The Israeli government has been engaging in discriminatory ground practices in Israel for decades, Human Rights Watch says.
Palestinians of Israeli citizenship are denied access to land to accommodate “natural population growth”, reflecting Israel’s policy of pushing Palestinian communities beyond the occupied territories, according to a new Human Rights Watch (HRW) report.
The U.S.-based legal group said Tuesday that Israeli government policy favors Jewish citizens because they have been confiscating land for decades and discriminatory policies have restricted Palestinian citizens to densely populated towns and villages that have little opportunity to expand.
He also said the Israeli government was “nurturing growth and expansion” in neighboring predominantly Jewish communities, many of which were built on the ruins of Palestinian villages destroyed during Nakba in 1948, which the Palestinians call a disaster that occurred in the war that took place. Israel when hundreds of thousands of Palestinians were forced to flee their homes.
“Israeli policy on both sides of the Green Line restricts Palestinians to dense population centers while maximizing the land available to Jewish communities,” said Eric Goldstein, HRW’s executive director for the Middle East.
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“These practices are well known in the Occupied West Bank, but the Israeli authorities also carry out discriminatory ground exercises in Israel.”
Despite the fact that Israeli Palestinian citizens make up 21% of the country’s population, Israeli and Palestinian legal groups in 2017 estimated that less than 3% of Israel’s land is under the jurisdiction of Palestinian Authority, the report said.
The Israeli government directly controls 93% of the country’s land, including occupied East Jerusalem. According to HRW, these state lands are managed and allocated by a state agency, the Israel Land Office (ILA).
Nearly half of the members of the ILA belong to the Jewish National Fund (JNF), which has an explicit mandate to “develop and lease land to Jews and not to any other segment of the population,” HRW noted.
In addition, many small Jewish cities have admissions committees that effectively prevent Palestinians from living there. These committees generally have legal authority and authority to sell public land and determine the conditions of residence.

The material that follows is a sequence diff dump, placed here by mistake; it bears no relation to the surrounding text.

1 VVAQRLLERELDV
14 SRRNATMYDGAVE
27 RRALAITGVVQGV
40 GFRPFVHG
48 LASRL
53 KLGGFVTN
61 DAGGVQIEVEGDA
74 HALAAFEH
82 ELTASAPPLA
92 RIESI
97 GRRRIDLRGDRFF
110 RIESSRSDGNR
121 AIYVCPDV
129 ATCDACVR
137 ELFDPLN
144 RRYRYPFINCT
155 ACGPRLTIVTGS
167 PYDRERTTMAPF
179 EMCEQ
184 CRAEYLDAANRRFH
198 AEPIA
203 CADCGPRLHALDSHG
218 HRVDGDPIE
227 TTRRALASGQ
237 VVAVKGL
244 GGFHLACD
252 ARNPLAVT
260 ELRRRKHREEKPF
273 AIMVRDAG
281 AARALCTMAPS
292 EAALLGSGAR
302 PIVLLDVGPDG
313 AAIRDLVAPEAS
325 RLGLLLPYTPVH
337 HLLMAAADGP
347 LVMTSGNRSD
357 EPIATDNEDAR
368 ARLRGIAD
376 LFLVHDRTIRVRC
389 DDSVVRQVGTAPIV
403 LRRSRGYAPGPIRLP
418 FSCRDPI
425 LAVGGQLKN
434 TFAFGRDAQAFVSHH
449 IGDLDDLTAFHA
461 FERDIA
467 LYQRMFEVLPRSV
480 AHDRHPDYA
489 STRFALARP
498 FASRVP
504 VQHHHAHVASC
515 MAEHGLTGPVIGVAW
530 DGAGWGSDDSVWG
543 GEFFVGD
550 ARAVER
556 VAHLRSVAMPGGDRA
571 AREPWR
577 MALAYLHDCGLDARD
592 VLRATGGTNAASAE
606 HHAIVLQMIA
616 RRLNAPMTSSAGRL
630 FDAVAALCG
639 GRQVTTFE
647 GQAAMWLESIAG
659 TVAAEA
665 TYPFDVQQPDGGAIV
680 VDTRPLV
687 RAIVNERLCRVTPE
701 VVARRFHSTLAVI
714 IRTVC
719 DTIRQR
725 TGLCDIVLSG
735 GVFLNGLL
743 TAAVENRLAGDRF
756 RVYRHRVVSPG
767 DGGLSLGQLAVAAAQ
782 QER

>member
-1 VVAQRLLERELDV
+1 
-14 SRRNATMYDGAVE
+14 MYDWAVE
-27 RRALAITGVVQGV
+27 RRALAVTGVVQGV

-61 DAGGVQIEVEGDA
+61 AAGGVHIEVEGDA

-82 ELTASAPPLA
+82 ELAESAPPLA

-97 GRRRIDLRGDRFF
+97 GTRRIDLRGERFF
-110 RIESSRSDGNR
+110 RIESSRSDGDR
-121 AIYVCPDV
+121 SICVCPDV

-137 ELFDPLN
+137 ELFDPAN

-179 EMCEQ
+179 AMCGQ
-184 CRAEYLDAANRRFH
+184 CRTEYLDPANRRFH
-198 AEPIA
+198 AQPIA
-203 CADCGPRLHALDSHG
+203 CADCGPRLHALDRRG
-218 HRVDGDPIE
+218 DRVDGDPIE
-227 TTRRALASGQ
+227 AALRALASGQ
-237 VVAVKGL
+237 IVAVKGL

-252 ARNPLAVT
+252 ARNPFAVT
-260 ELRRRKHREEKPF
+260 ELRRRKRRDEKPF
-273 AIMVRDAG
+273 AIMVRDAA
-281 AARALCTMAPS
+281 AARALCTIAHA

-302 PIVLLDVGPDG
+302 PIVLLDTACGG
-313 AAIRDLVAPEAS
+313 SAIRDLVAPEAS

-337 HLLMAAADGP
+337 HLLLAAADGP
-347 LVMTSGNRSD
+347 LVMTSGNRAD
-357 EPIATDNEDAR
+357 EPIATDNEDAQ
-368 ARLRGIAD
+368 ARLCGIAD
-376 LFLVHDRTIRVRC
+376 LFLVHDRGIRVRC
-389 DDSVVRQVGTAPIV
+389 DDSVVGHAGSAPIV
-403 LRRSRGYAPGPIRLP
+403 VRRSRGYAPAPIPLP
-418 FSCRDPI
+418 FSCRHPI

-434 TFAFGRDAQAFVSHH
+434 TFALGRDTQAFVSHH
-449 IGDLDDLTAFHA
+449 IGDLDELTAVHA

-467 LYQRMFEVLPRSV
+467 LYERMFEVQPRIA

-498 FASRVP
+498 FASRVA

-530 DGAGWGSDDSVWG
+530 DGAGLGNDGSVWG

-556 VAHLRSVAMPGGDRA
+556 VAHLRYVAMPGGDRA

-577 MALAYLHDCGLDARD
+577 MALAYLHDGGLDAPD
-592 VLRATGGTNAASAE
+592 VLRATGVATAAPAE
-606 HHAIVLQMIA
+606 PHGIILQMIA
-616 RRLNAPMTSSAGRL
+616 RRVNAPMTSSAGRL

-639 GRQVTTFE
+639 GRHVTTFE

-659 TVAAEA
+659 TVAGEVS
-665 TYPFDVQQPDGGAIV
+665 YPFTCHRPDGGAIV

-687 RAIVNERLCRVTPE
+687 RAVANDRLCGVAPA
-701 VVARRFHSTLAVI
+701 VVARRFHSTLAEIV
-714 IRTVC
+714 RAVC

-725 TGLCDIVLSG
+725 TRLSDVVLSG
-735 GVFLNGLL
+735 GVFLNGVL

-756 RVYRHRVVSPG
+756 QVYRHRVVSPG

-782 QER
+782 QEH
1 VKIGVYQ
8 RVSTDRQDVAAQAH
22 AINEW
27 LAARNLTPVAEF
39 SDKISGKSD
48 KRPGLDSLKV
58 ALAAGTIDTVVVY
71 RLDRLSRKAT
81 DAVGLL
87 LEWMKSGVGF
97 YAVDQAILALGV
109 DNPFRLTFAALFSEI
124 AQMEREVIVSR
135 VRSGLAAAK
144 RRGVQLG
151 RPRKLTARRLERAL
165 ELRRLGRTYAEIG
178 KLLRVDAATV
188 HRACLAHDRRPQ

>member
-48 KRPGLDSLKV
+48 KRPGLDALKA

The same goes for the Negev Palestinian Bedouin villages, most of which are unrecognized. The Israeli authorities regularly carry out demolition instructions in the Negev on the assumption that these villages do not have building permits, which residents say is impossible to obtain.
“Words on paper”
Since 1948, Israel has allowed the development of more than 900 Jewish population centers, comparing only a handful of settlements and villages for Palestinians of Israeli citizenship.
It also approved the construction of roads and other infrastructure around Palestinian communities, further preventing expansion.
Omar Shakir, director of HRW Israel and Palestine, said it was “very clear” that Palestinian towns and villages were being “loaded.”
“Israeli planning policies and land confiscation have reduced them to dense population centers for many years while Jewish communities have been allowed to flourish,” Shakir told Al Jazeera.
The Israeli-based Arab Alternative Planning Center estimates that between 60,000 and 700,000 homes in Israel, excluding Jerusalem, are at risk of demolition.
Although the Israeli government has recognized this as a “serious problem” in recent years, Shakir said no concrete steps have been taken to implement plans and proposals to help ease the plan.
Shakir added that significant investments are needed in these communities and in the allocation of public land.
Similar policies have been used to limit the growth of Palestinian communities in the occupied West Bank, the report stressed, where home demolition, land confiscation, and the expansion of illegal Jewish settlements have not eased.